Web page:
The General People’s Congress lost its mouthpiece publication on Tuesday, after Houthi rebels banned the al-Mithaq newspaper, in what seems to be deepening tensions between the former allies.
Yemen’s Houthi rebels banned a newspaper owned by former President Ali Abdullah Saleh’s political party in Sanaa, local reports said on Tuesday.
The rebels shut down the al-Mithaq newspaper, a publication run by the General People’s Congress (GPC) in the capital, said editor-in-chief Mohammed Anam.
Anam called on Yemeni and Arab journalists, as well as the Federation of Arab Journalists and the International Federation of Journalists to stand in solidarity with the publication, whose journalists are allegedly subjected to intimidation and prosecution.
The publication was banned after reaching “the courts,” he said, which “aims at thwarting freedom of speech under false pretences and silencing the voice of the General People’s Congress.”
The ousted president has been the rebel groups’ main ally since they captured the capital Sanaa in September 2014, and has been quoted as saying he was “fighting in a single trench alongside the Houthis.”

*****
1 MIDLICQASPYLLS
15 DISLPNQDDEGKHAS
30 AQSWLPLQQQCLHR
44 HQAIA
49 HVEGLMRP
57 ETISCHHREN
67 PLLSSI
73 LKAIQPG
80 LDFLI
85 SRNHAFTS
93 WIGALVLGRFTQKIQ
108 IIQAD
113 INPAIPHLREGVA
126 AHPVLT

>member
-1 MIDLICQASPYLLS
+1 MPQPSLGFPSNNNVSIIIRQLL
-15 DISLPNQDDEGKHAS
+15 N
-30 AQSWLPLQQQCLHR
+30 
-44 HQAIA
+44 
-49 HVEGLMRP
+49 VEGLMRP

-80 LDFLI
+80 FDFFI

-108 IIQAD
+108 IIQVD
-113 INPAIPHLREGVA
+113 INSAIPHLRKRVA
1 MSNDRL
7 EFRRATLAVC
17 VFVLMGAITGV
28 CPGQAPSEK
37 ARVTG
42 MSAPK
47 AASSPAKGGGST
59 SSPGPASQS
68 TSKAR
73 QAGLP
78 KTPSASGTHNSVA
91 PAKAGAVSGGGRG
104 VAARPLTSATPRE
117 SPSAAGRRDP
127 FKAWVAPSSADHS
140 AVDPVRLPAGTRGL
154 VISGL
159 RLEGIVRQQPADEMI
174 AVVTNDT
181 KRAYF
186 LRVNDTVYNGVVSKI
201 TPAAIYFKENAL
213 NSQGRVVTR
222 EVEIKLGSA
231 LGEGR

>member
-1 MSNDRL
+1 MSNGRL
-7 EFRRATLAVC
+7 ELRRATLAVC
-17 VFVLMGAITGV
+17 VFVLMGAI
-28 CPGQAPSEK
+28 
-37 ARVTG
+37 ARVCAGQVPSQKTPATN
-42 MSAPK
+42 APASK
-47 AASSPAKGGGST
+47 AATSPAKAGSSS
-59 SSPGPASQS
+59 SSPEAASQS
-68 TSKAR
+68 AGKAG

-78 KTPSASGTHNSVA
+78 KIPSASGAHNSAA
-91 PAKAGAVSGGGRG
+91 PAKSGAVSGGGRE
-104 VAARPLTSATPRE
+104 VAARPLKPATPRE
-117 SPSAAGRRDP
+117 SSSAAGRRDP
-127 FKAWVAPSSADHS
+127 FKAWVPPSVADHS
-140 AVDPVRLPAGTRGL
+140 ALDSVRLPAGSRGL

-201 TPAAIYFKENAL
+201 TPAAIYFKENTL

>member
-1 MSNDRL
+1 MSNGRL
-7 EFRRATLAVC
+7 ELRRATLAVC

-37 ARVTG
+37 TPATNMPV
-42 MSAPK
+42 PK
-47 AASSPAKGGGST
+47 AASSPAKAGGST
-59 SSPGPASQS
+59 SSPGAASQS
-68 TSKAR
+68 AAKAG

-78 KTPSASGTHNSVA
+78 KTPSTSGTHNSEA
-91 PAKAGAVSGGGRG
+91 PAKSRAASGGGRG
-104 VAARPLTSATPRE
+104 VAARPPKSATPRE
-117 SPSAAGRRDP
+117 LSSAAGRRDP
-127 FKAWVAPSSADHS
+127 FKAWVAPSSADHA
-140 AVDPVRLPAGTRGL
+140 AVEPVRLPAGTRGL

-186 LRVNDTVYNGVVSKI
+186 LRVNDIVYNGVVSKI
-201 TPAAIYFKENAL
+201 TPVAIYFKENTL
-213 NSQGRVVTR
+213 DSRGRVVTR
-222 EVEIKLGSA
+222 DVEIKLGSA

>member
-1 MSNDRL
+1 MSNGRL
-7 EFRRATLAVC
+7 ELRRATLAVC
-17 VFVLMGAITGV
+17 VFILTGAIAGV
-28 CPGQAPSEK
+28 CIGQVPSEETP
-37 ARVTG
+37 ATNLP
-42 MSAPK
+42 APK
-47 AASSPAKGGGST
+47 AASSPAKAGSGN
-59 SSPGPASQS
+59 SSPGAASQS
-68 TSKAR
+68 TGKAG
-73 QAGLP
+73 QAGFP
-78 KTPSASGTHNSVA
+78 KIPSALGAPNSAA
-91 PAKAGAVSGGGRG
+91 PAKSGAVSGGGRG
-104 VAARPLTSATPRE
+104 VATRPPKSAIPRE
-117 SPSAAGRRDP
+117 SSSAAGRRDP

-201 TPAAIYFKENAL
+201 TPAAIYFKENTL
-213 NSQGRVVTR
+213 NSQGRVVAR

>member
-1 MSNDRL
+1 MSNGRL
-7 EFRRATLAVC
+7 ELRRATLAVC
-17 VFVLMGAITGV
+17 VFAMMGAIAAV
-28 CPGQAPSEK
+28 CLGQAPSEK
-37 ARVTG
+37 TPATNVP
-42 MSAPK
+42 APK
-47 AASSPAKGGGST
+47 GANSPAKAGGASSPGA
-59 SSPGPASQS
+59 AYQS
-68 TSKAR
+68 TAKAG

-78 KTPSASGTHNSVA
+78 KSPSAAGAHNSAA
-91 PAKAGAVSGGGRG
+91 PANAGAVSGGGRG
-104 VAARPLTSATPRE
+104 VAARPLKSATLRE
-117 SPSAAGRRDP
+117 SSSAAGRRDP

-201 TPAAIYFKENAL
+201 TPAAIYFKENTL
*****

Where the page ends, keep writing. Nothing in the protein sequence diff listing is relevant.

However, tensions between the two have increased in recent weeks as the conflict in Yemen surpassed more than two years and left more than 10,000 dead.
Last week, Saleh appeared to turn against his Houthi allies, giving his media agencies the green light to “expose” the rebels and saying he was willing to negotiate with rival Saudi Arabia.
Saleh, who survived an assassination attempt in 2011, resigned as leader in February 2012 following massive public pressure, but he remains a highly influential figure in Yemen.
“We have no choice but dialogue,” Saleh said at a meeting of his General People’s Congress party in the Yemeni capital Sanaa last week.
“We are ready to go to Riyadh, Khamis Mushit, Muscat or elsewhere to start dialogue and to reach an understanding,” Saleh said, referring to cities in Saudi Arabia and neighbouring Oman.
The Houthis, who have been accused of human rights abuses, currently control Yemen’s capital, the northern region bordering Saudi Arabia, and a string of key ports along the Red Sea coast.
“Saleh, during a meeting with a number of members of the General People’s Congress, threatened to sell the Houthis to the [Arab] coalition should they not bow to his demands,” Saudi Arabia’s official news agency said on Wednesday.
Since the Houthi takeover of the capital, the rebel group, backed by Saleh’s forces, have shut down all satellite channels, newspapers and websites deemed hostile to them, prompting some to begin broadcasting abroad.
Meanwhile, dozens of journalists have been abducted, killed or imprisoned while covering the deadly conflict.